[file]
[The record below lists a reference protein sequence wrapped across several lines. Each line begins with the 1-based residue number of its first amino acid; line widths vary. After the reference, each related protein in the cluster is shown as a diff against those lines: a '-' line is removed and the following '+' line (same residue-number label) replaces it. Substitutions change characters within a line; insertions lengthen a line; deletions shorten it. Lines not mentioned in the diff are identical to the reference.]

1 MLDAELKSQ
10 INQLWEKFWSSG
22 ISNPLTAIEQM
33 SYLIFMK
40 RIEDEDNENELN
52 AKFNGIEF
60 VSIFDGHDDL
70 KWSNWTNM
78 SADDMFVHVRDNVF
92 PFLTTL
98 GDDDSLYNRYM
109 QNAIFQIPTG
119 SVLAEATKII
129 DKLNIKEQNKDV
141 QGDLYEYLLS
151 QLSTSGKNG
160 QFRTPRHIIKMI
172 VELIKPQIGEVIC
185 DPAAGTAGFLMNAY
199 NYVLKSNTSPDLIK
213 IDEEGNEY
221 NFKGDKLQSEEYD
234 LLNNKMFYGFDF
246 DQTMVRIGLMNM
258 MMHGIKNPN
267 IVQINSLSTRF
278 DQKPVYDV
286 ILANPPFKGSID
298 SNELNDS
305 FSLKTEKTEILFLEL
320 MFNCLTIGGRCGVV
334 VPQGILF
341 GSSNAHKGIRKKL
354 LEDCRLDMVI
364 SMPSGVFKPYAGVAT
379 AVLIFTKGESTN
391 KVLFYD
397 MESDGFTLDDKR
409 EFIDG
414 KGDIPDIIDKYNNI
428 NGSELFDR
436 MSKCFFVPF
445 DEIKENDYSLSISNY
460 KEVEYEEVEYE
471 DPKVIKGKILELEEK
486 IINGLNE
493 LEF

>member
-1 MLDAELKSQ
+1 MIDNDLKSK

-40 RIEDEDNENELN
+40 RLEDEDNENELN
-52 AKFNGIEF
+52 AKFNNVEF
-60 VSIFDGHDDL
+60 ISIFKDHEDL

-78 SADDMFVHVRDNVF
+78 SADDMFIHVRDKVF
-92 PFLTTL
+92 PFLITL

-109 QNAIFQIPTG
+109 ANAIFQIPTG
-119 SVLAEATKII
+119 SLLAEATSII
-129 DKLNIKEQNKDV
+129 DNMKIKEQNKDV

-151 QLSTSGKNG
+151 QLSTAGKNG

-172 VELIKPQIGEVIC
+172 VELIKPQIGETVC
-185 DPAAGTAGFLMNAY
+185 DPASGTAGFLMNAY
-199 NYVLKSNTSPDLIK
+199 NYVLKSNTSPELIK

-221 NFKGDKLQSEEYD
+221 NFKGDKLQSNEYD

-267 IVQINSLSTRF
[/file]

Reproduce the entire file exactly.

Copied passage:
[The record below lists a reference protein sequence wrapped across several lines. Each line begins with the 1-based residue number of its first amino acid; line widths vary. After the reference, each related protein in the cluster is shown as a diff against those lines: a '-' line is removed and the following '+' line (same residue-number label) replaces it. Substitutions change characters within a line; insertions lengthen a line; deletions shorten it. Lines not mentioned in the diff are identical to the reference.]

1 MLDAELKSQ
10 INQLWEKFWSSG
22 ISNPLTAIEQM
33 SYLIFMK
40 RIEDEDNENELN
52 AKFNGIEF
60 VSIFDGHDDL
70 KWSNWTNM
78 SADDMFVHVRDNVF
92 PFLTTL
98 GDDDSLYNRYM
109 QNAIFQIPTG
119 SVLAEATKII
129 DKLNIKEQNKDV
141 QGDLYEYLLS
151 QLSTSGKNG
160 QFRTPRHIIKMI
172 VELIKPQIGEVIC
185 DPAAGTAGFLMNAY
199 NYVLKSNTSPDLIK
213 IDEEGNEY
221 NFKGDKLQSEEYD
234 LLNNKMFYGFDF
246 DQTMVRIGLMNM
258 MMHGIKNPN
267 IVQINSLSTRF
278 DQKPVYDV
286 ILANPPFKGSID
298 SNELNDS
305 FSLKTEKTEILFLEL
320 MFNCLTIGGRCGVV
334 VPQGILF
341 GSSNAHKGIRKKL
354 LEDCRLDMVI
364 SMPSGVFKPYAGVAT
379 AVLIFTKGESTN
391 KVLFYD
397 MESDGFTLDDKR
409 EFIDG
414 KGDIPDIIDKYNNI
428 NGSELFDR
436 MSKCFFVPF
445 DEIKENDYSLSISNY
460 KEVEYEEVEYE
471 DPKVIKGKILELEEK
486 IINGLNE
493 LEF

>member
-1 MLDAELKSQ
+1 MIDNDLKSK

-40 RIEDEDNENELN
+40 RLEDEDNENELN
-52 AKFNGIEF
+52 AKFNNVEF
-60 VSIFDGHDDL
+60 ISIFKDHEDL

-78 SADDMFVHVRDNVF
+78 SADDMFIHVRDKVF
-92 PFLTTL
+92 PFLITL

-109 QNAIFQIPTG
+109 ANAIFQIPTG
-119 SVLAEATKII
+119 SLLAEATSII
-129 DKLNIKEQNKDV
+129 DNMKIKEQNKDV

-151 QLSTSGKNG
+151 QLSTAGKNG

-172 VELIKPQIGEVIC
+172 VELIKPQIGETVC
-185 DPAAGTAGFLMNAY
+185 DPASGTAGFLMNAY
-199 NYVLKSNTSPDLIK
+199 NYVLKSNTSPELIK

-221 NFKGDKLQSEEYD
+221 NFKGDKLQSNEYD

-267 IVQINSLSTRF